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10 Tips to Beat the Summer Slide

School’s out for the summer! Who’s excited? I know I am! Especially after the last wonky couple of months, and the significant chances that we have had thrown into our laps whether we wanted it or not – now we can have a well deserved break. However, there is something that all parents need to be aware of – the “Summer Slide”. The summer slide is what teachers call the “loss of knowledge” that typically happens over the summer. Children who do no school work (even just reading) for the summer months are most prone to falling backwards in their learning, and consequently have to work harder in the first couple of months to regain what they learned the previous year as well as meet the learning expectations for the new grade level. 

Now I’m not saying to go and buy a grade appropriate workbook, and your child’s new teachers are well aware of the situation from this past school year. There are some quick and easy things that you can do on your own to beat the summer slide.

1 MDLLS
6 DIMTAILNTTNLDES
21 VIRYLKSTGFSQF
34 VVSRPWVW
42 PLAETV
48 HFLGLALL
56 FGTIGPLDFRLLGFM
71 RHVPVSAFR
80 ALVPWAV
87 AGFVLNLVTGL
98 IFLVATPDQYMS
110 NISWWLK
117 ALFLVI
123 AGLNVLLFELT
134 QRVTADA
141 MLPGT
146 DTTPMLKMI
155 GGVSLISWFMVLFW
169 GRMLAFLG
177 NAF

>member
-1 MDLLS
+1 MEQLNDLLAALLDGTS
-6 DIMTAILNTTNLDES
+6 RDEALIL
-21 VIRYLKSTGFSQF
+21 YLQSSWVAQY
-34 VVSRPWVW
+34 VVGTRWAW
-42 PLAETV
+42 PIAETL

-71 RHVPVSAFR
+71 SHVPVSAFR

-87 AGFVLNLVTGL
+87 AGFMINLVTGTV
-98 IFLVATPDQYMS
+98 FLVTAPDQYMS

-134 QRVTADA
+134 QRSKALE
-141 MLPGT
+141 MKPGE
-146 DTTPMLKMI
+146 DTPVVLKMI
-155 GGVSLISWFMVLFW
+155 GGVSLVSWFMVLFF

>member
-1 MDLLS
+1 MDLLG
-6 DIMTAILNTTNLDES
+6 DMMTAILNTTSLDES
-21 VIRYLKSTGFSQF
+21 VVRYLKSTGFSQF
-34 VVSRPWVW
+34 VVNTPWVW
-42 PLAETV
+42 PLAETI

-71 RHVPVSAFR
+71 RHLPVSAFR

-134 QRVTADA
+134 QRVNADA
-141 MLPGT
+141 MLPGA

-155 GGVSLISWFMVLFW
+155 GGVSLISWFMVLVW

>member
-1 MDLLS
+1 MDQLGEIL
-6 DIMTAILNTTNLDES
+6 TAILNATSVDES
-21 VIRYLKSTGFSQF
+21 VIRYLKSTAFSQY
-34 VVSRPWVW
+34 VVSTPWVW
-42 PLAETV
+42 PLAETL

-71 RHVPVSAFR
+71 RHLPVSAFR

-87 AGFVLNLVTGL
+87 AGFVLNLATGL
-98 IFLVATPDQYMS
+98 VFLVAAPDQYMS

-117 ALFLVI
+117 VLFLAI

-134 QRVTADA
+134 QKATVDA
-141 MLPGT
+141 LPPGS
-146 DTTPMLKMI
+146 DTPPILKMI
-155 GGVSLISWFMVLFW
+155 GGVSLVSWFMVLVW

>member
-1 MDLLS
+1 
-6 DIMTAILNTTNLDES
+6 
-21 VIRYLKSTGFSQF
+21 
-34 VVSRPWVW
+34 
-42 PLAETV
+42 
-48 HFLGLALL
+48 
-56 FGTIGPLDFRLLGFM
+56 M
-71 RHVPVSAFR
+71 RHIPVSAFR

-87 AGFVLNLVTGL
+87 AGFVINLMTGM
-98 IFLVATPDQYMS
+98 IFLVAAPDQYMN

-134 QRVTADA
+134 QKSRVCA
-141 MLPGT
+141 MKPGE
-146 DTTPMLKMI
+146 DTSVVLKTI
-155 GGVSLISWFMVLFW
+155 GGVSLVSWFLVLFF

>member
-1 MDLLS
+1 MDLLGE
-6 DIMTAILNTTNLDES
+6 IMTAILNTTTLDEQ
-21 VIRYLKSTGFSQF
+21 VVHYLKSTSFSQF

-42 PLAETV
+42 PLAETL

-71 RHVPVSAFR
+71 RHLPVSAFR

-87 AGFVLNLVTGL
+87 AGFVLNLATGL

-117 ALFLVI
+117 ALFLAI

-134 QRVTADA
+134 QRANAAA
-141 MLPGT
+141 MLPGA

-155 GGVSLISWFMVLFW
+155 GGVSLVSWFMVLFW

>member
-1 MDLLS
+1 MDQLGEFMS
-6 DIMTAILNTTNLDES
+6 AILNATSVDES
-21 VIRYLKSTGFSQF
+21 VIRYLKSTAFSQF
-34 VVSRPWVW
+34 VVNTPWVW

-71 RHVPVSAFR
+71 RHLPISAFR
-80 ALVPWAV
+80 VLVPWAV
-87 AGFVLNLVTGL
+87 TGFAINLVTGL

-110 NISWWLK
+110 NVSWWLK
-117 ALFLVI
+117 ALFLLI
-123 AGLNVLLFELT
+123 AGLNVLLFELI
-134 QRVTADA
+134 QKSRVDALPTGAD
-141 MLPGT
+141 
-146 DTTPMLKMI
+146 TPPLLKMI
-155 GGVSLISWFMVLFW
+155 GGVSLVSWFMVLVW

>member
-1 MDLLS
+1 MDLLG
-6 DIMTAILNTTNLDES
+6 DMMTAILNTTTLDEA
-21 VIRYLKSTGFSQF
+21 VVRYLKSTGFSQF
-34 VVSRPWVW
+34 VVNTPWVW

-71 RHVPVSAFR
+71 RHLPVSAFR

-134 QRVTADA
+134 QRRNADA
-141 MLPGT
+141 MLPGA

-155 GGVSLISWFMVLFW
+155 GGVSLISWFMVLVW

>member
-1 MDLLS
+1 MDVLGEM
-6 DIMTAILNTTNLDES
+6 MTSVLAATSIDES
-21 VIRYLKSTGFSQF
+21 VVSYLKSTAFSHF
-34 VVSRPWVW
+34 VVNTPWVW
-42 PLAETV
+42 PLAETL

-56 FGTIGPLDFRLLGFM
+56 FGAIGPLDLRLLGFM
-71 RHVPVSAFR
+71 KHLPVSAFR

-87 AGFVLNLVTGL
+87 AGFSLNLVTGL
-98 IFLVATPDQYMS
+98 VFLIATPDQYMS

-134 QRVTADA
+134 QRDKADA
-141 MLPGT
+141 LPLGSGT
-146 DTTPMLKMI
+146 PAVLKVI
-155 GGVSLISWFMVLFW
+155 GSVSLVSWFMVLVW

10 Tips to Beat the Summer Slide

  1. Spend 20 minute a day reading. This can be done many ways: have them read to you, you read to them, use the 20 minutes as a “quiet time” in the afternoon … you decide. 
  2. Grab some cook books and spend time cooking together. Not only will your child be working on their reading skills, but they’re also getting in some math and science. 
  3. Take a trip to your local library and find a different kind of book then what you traditionally enjoy – picture books, chapter books, magazines, graphic novels, etc. 
  4. Listen to audio books on your car trips. Not only does this help develop your child’s vocabulary, but they are developing comprehension and fluency skills as well. 
  5. Spend those rainy days reviewing math concepts they’ve learned over the last year with some fun hands-on activities. 
  6. Engage in meaningful conversation about what’s going on in your home, community, and the world. Not only are you developing vocabulary but you are encouraging them to get involved with the world in which they engage with on a daily basis. 
  7. Pick up a how-to book and learn a new hobby. You never know, it could be really fun (or a total flop). 
  8. Enroll in a science or STEM camp to challenge your mind and learn new things. 
  9. Play board games as a family. 
  10. There are some great educational apps and websites out there for when your child needs/wants some screen time. 

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